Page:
Buying a home can seem daunting enough let alone the pressure of the home inspection. What’s wrong with a home inspection, you may ask? Well, it can be a tad disconcerting because a home inspector is paid to find all the things wrong with the house you are about to buy. This begs the questions then, “Do I really need a home inspection? Why would I want to spend $450 on a home inspection? Isn’t it obvious what the house needs or doesn’t need?” You might be thinking that way when you decide to put in an offer on a house, but believe me; you are certainly going to want an inspector to take a look at it.
It’s always good to get a second pair of trained eyes to examine a property. Everything may appear in working order, but the inspector knows exactly what to check. For instance, they observe if there are any water stains, they make sure the dishwasher is running correctly, they can tell if the light switches are functioning properly or not, they check to assure that the outlets are functioning, that the breakers don’t pop when you turn something on, etc., all the things that might not be apparent to the naked eye. Now, a full detailed home inspection on a 2-bedroom condo, for instance, could be a little unnecessary because all he’s really going to look at are the plugs and GFCIs (ground fault circuit interrupter) and things like that. However, in a single-family home, the basement can reveal a lot about the structure. An inspector will view the siding, the roof, and will point out what may be in need of repair, sure, but a home inspector is going to point out those irregular things, as well: If the roof is beyond its serviceable life, if the siding is cracking, if the boiler needs service, if the hot water tank looks a little rusted, a little corroded, if the electrical needs updating…
The fact is you are paying for their expertise in this service. They are there to help you avoid the pitfalls of the unknown; they suggest what could go wrong with the house. They aren’t licensed electricians, or general contractors, and they don’t typically know every piece of code for every different city, but a home inspector will find and wants you to be aware of all the potential hazards. It is then up to you, as the buyer, to decide what is important to you. What you think is a potential hazard and what you think you’d need to have fixed in order for you to move into the house comfortably. Regardless of what is uncovered, whether the support beams are double tapped or double screwed or whatever he may come up with, if the house obviously has somebody in it, I wouldn’t be too concerned about much because, it isn’t going to collapse or anything. The whole point is for you to make sure that you pick what is truly important and negotiate from there. That’s what a homebuyer agent is going to do for you with the home inspection information.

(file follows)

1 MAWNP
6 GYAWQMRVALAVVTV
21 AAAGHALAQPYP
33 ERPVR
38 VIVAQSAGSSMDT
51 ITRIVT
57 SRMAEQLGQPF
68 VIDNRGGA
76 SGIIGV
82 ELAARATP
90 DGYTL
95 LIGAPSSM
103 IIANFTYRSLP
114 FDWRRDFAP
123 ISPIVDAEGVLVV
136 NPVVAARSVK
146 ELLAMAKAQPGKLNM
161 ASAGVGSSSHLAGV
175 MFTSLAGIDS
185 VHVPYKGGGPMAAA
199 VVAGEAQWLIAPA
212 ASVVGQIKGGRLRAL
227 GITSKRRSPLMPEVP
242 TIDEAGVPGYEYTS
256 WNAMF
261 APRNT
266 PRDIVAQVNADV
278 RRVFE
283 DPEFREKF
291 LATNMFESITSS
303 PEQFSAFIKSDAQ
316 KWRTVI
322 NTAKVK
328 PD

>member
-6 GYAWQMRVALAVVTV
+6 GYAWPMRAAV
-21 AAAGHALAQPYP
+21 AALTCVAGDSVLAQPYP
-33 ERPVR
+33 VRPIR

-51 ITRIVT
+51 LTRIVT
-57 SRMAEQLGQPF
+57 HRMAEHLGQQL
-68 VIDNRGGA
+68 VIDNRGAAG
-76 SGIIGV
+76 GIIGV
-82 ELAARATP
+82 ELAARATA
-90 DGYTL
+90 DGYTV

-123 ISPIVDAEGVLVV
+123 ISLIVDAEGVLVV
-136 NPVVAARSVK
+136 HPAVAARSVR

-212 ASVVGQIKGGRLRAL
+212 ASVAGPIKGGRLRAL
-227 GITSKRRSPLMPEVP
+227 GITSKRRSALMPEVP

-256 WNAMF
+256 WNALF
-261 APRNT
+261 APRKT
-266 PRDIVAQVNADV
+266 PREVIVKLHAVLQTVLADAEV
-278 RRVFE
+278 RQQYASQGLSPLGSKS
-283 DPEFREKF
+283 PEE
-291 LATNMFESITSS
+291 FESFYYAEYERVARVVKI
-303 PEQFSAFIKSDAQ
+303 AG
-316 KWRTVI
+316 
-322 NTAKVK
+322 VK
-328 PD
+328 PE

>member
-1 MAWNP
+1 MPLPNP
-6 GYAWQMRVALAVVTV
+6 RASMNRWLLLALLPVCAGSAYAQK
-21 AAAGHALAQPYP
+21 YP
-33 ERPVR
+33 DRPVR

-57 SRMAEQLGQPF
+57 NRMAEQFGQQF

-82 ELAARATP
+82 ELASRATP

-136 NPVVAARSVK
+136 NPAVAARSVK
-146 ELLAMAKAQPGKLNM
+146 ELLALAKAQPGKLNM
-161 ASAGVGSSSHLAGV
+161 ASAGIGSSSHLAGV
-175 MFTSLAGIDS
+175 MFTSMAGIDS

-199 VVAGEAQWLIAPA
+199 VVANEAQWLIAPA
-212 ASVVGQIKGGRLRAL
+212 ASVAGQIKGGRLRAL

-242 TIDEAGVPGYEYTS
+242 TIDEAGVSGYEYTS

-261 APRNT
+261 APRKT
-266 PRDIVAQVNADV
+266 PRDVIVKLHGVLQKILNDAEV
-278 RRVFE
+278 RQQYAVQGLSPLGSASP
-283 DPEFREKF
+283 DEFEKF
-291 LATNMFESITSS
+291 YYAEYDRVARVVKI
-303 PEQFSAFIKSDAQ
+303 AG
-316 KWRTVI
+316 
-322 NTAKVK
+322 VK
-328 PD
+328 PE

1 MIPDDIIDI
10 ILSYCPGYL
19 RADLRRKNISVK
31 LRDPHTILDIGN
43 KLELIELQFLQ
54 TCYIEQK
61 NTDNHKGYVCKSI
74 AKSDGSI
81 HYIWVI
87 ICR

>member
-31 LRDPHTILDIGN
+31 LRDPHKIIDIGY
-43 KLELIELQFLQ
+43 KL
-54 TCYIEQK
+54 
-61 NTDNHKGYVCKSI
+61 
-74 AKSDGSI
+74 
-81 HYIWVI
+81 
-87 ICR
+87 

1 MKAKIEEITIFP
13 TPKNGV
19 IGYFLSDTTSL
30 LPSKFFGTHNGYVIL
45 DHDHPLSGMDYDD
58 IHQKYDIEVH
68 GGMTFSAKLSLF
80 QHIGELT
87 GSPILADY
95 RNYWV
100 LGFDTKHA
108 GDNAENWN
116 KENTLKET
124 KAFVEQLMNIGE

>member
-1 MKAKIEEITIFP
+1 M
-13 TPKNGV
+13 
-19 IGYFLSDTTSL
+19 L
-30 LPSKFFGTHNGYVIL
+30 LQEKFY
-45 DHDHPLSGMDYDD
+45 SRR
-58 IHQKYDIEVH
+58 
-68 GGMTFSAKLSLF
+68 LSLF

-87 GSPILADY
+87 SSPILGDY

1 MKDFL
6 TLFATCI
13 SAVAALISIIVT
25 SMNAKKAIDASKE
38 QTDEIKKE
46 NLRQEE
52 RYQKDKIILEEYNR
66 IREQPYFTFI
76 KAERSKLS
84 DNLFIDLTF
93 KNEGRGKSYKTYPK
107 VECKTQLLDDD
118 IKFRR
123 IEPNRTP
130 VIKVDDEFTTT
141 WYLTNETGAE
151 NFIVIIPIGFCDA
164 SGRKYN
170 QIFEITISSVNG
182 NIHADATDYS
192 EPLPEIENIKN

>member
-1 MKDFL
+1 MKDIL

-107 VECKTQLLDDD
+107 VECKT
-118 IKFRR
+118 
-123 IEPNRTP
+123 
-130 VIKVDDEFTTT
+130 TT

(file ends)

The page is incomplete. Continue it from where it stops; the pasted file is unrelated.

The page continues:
So there are two different ways of looking at this information: 1) Have the home inspection and use it as a renegotiating tool, or 2) Have the home inspection to legitimately ask for the things to be fixed that the seller probably already knew about. There are some people who just waive the inspection altogether, don’t think it’s necessary. I do not recommend that! I always recommend having a home inspection! Even if they’re just pointing out some of the features of the house that the agent missed, it’s still good info to have. Definitely worth it!
This free eGuide will answer many of your questions and likely bring up a few things you didn’t even know you should consider when buying a home.